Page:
Lowering coal-fired power plant emissions may have saved 1,700 lives in one year
After scoring a Supreme Court victory this spring, the Environmental Protection Agency can move forward with its strategy to cut air pollution from coal-fired power plants in several states—and new research suggests the impact could be lifesaving. Scientists assessed the effects of one state's prescient restrictions on plant emissions in a report in the ACS journal Environmental Science & Technology. They estimated that the state's legislation prevented about 1,700 premature deaths in 2012.
Jacqueline MacDonald Gibson and Ya-Ru Li explain that the U.S. has been working for years to lower levels of particulate matter, a form of air pollution that can cause serious health problems when people breathe it in. Certain kinds of particulate matter form mainly from power plant emissions. More than 10 years ago, correctly anticipating the federal government would eventually set tighter restrictions on power plants, North Carolina had approved more stringent goals than neighboring states. It required 14 major coal-fired plants within its borders to reduce emissions of nitrogen oxides and sulfur dioxides by 60 percent and 72 percent, respectively, over a 10-year period. Gibson's team wanted to see what effect the measures were having.
They found that the policy had successfully reduced emissions in North Carolina more than other southeastern states. Sulfur dioxide levels, for example, dropped an average of 20 percent a year from 2002 to 2012. Across all southeastern states, they dropped 13.6 percent per year. As a result of the improved air in North Carolina, the scientists used a health impact model to estimate that about 1,700 lives were saved in 2012 alone.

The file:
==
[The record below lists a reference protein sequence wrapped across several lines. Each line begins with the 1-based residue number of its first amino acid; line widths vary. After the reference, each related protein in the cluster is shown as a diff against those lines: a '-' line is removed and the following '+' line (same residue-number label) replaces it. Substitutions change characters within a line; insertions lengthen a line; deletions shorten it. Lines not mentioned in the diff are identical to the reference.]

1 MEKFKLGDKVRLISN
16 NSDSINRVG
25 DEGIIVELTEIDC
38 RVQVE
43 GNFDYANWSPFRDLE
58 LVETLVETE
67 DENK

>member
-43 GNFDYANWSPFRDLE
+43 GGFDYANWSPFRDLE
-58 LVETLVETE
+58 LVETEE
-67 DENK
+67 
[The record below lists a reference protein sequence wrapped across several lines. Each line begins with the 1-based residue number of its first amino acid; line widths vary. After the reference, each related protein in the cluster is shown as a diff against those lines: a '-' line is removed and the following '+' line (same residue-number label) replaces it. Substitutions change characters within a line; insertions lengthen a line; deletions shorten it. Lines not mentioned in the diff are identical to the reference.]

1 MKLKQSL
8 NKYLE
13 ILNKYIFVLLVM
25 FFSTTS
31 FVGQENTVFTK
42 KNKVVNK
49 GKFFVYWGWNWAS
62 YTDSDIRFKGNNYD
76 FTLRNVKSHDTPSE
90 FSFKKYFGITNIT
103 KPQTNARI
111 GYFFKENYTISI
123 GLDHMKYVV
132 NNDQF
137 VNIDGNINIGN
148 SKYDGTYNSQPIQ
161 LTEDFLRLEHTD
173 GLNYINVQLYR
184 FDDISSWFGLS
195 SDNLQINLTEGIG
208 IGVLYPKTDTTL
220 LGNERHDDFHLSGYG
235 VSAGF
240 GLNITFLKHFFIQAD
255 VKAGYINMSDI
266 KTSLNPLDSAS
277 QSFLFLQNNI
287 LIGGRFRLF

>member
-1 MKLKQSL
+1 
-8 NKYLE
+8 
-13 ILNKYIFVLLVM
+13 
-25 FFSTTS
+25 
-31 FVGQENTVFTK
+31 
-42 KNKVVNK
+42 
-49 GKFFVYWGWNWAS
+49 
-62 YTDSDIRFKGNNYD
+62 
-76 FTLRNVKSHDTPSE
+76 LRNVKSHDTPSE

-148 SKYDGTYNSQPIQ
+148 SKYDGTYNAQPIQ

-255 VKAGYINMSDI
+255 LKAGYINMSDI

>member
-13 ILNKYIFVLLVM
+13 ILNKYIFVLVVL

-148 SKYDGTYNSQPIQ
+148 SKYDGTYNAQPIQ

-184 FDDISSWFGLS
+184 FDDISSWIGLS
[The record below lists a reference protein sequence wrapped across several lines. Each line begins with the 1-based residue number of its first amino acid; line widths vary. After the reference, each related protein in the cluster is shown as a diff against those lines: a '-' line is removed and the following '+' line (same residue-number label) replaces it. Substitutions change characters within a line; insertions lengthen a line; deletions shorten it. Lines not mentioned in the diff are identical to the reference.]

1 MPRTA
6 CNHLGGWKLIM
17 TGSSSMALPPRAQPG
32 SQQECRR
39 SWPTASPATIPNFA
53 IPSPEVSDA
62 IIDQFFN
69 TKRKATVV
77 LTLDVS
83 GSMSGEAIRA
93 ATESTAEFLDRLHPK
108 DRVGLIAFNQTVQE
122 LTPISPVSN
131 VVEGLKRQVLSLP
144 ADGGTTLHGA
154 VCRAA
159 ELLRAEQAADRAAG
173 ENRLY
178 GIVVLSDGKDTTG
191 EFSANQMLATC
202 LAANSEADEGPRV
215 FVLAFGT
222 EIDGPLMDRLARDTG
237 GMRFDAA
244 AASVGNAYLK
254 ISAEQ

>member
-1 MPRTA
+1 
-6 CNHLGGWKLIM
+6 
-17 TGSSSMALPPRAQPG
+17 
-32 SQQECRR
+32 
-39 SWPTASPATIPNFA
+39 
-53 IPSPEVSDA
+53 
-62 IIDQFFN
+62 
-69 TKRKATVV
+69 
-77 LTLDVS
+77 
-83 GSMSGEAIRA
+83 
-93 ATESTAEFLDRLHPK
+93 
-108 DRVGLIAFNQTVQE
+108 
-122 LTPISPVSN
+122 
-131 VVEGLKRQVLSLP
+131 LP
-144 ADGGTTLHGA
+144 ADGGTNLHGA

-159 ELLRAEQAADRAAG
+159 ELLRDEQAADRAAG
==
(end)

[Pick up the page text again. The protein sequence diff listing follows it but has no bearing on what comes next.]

We analyzed sulfur dioxide (SO2) emissions and fine particulate sulfate (PM2.5 sulfate) concentrations in the southeastern United States during 2002–2012, in order to evaluate the health impacts in North Carolina (NC) of the NC Clean Smokestacks Act of 2002. This state law required progressive reductions (beyond those mandated by federal rules) in pollutant emissions from NC's coal-fired power plants. Although coal-fired power plants remain NC's leading SO2 source, a trend analysis shows significant declines in SO2 emissions (−20.3%/year) and PM2.5 sulfate concentrations (−8.7%/year) since passage of the act. Emissions reductions were significantly greater in NC than in neighboring states, and emissions and PM2.5 sulfate concentration reductions were highest in NC's piedmont region, where 9 of the state's 14 major coal-fired power plants are located. Our risk model estimates that these air quality improvements decreased the risk of premature death attributable to PM2.5 sulfate in NC by about 63%, resulting in an estimated 1700 (95% CI: 1500, 1800) deaths prevented in 2012. These findings lend support to recent studies predicting that implementing the proposed federal Cross-State Air Pollution Rule (recently upheld by the U.S. Supreme Court) could substantially decrease U.S. premature deaths attributable to coal-fired power plant emissions.